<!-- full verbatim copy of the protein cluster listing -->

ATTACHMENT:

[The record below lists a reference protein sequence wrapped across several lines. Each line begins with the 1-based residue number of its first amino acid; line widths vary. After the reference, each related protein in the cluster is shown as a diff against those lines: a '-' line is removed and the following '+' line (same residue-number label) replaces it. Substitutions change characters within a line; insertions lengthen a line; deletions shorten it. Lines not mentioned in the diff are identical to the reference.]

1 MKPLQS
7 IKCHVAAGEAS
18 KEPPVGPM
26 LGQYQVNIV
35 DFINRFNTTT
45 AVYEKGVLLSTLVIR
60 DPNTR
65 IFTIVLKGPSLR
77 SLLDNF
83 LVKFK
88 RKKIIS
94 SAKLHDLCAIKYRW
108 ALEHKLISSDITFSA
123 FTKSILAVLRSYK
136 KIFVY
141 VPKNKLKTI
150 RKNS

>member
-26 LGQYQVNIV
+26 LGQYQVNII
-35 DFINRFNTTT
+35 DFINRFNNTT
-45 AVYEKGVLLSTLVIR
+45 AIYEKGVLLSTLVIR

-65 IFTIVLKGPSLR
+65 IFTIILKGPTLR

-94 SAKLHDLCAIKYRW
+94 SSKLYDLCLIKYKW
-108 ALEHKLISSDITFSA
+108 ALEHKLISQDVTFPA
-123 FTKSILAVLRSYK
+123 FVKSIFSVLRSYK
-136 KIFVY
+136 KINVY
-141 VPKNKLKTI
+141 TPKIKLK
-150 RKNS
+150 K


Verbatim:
[The record below lists a reference protein sequence wrapped across several lines. Each line begins with the 1-based residue number of its first amino acid; line widths vary. After the reference, each related protein in the cluster is shown as a diff against those lines: a '-' line is removed and the following '+' line (same residue-number label) replaces it. Substitutions change characters within a line; insertions lengthen a line; deletions shorten it. Lines not mentioned in the diff are identical to the reference.]

1 MKPLQS
7 IKCHVAAGEAS
18 KEPPVGPM
26 LGQYQVNIV
35 DFINRFNTTT
45 AVYEKGVLLSTLVIR
60 DPNTR
65 IFTIVLKGPSLR
77 SLLDNF
83 LVKFK
88 RKKIIS
94 SAKLHDLCAIKYRW
108 ALEHKLISSDITFSA
123 FTKSILAVLRSYK
136 KIFVY
141 VPKNKLKTI
150 RKNS

>member
-26 LGQYQVNIV
+26 LGQYQVNII
-35 DFINRFNTTT
+35 DFINRFNNTT
-45 AVYEKGVLLSTLVIR
+45 AIYEKGVLLSTLVIR

-65 IFTIVLKGPSLR
+65 IFTIILKGPTLR

-94 SAKLHDLCAIKYRW
+94 SSKLYDLCLIKYKW
-108 ALEHKLISSDITFSA
+108 ALEHKLISQDVTFPA
-123 FTKSILAVLRSYK
+123 FVKSIFSVLRSYK
-136 KIFVY
+136 KINVY
-141 VPKNKLKTI
+141 TPKIKLK
-150 RKNS
+150 K